It’s a fairly common situation: two competing agencies working for the same client. What happens? They stab each other in the back – subtly sabotaging each other’s work, criticising each other’s work to the client, talking up their own capabilities in contrast.
Meanwhile, the agency teams suffer an unpleasantly hostile working relationship, the client pays for resource dedicated to skirmishing that could have been directed into servicing their needs, and everyone’s joy is sapped by the depressing experience of producing adequate but uninspiring work that could have been great.
All the agencies had to do was work together and everyone would have benefited – including the client, whose budget for both agencies may well have expanded as a result of the cooperative effort.
So why didn’t they?
At the heart of the problem is the simple fact that, individually, we are paid to make money for our agency, not to help our clients.
Don’t get me wrong – in the long run, helping our clients is the best way to make money for our agency, but often an individual’s performance is measured against short-term targets rather than long-term gains.
This translates into account managers being pressured from above to grow their accounts by undermining the accounts of competing suppliers. And even if there’s no pressure to go on the offence, there’s the fear of being on the defense – losing business to the aggressive tactics of the competition.
When faced with this situation, however the other agency behaves, the outcome will be better for you if you play nasty. They play nice? You screw them. They play nasty? You keep from being screwed. It’s a no-brainer.
The thing is, they’re faced with the exact same situation. And it’s a no-brainer for them too.
So if you both act rationally for short-term benefits, you’ll both play nasty. And if you both play nasty, you’ll both get a fairly undesirable outcome. But if you both just played nice, you’d both get a fairly desirable outcome.
In game theory, this scenario is called the Prisoner’s Dilemma, and its solution hinges on a simple fact: we don’t face these situations just once, but rather face them over and over again.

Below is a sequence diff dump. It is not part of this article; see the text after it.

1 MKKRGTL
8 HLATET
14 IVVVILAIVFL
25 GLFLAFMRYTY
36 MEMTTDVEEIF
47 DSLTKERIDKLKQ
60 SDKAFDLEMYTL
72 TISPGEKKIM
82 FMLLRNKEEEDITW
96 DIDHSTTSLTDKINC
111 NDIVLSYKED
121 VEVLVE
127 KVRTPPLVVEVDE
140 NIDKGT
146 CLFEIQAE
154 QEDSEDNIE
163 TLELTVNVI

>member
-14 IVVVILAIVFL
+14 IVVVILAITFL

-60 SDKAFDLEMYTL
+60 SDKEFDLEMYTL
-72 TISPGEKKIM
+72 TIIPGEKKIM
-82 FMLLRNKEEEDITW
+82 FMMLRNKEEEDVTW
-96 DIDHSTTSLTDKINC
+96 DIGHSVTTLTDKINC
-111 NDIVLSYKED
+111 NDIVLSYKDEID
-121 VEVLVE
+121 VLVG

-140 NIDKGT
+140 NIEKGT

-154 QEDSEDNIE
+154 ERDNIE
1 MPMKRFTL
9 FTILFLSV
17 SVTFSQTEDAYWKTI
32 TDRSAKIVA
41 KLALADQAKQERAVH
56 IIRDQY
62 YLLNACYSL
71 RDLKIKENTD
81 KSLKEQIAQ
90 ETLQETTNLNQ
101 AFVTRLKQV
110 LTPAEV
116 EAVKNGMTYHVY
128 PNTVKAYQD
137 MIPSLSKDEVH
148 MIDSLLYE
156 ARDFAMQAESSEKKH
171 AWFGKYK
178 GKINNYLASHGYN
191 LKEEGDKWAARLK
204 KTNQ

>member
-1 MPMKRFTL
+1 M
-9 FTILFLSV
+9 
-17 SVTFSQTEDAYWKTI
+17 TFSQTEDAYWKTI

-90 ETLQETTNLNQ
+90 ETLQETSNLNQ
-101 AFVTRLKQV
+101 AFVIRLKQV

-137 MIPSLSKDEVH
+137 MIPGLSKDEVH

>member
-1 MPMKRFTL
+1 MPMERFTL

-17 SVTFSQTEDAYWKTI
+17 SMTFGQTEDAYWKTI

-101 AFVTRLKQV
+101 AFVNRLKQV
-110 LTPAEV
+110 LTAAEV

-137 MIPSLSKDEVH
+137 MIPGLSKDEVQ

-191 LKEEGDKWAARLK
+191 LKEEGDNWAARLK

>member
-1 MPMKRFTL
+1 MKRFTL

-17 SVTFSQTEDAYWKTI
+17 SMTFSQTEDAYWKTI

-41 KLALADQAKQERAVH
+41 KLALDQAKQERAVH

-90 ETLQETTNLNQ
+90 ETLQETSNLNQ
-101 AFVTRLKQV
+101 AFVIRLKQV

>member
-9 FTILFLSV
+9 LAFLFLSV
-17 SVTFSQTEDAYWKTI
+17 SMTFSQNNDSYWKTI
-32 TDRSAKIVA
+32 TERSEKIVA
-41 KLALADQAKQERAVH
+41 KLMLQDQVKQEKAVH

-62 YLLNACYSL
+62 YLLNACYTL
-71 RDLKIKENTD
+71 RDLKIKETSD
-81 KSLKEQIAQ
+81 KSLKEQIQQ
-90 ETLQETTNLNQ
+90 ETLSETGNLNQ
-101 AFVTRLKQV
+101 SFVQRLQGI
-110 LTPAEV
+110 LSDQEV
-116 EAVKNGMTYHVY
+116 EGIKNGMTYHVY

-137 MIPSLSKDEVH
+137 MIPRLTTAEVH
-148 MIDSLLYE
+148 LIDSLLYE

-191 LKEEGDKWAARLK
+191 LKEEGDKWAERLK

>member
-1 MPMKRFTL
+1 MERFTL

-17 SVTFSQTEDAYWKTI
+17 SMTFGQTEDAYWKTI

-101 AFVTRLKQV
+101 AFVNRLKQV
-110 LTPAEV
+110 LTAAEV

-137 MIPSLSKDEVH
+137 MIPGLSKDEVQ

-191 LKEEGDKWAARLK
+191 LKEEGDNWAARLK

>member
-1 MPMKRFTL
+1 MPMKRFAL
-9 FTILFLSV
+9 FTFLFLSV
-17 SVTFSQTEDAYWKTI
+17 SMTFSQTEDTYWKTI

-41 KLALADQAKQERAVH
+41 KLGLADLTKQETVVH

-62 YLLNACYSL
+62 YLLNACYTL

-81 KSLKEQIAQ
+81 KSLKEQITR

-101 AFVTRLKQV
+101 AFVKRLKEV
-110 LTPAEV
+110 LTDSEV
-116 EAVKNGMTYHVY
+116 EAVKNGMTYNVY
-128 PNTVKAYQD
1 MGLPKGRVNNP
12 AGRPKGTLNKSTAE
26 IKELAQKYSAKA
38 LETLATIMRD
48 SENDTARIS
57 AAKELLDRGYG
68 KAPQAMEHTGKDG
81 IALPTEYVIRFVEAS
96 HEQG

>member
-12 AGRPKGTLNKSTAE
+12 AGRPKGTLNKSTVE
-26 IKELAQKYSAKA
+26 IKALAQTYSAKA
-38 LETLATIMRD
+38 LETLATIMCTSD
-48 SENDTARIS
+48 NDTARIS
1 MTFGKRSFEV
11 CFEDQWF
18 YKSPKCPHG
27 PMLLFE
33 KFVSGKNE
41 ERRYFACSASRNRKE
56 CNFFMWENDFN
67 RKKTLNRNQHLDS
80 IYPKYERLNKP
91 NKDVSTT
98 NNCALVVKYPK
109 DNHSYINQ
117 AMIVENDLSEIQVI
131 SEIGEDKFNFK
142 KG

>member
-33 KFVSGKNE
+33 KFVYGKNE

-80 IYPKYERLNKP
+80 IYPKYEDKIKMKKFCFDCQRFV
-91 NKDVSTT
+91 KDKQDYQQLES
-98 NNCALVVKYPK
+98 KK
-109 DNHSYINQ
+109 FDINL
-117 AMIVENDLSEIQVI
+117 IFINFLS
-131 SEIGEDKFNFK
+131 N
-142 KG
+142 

Finding a solution
Looking for the best strategy for repeated instances of the Prisoner’s Dilemma, a political scientist named Robert Axelrod organised a tournament in which different strategies could be competed against each other.
In a study of the other most successful strategies in the tournament, Axelrod found five recurring traits. Successful strategies…
· …are never the first to play nasty.
· …counter-attack when the competition plays nasty.
· …return to playing nice if the competition stops playing nasty.
· …often trial a return to playing nice to give the competition a chance to do the same.
· …don’t seek to reap more benefit than the competition.
So, what does that mean for you?
Benefiting in the real world
Take a little advice from mathematics in your relationships with other agencies…
1. Treat other agencies the way you’d like to be treated. Don’t look for opportunities to undermine other agencies. Hell, if you think they did a good job, tell them and the client that you think so.
2. But don’t be a doormat. If you learn that another supplier has started trying to push you out of business you already handle, you push right back.
3. Favour reconciliation. If things are hostile, be eager to end hostilities. They might not expect that, so there’s a good chance you’ll have to let them know. Have a coffee or a beer, tell them the situation’s bad for everyone and work together on ending it.
4. Let your agency’s work do the talking. Most important point of all. Another agency can only really push you out of business if you don’t deliver good work (you don’t deserve the client) or your client can’t recognise good work (the client doesn’t deserve you). Either way, a team that prioritises quality over politics will win the long game.
Remember, qualities like humility, respect, friendliness, forgiveness and integrity aren’t for suckers – they’re good for business.
You can’t argue with that: it’s maths.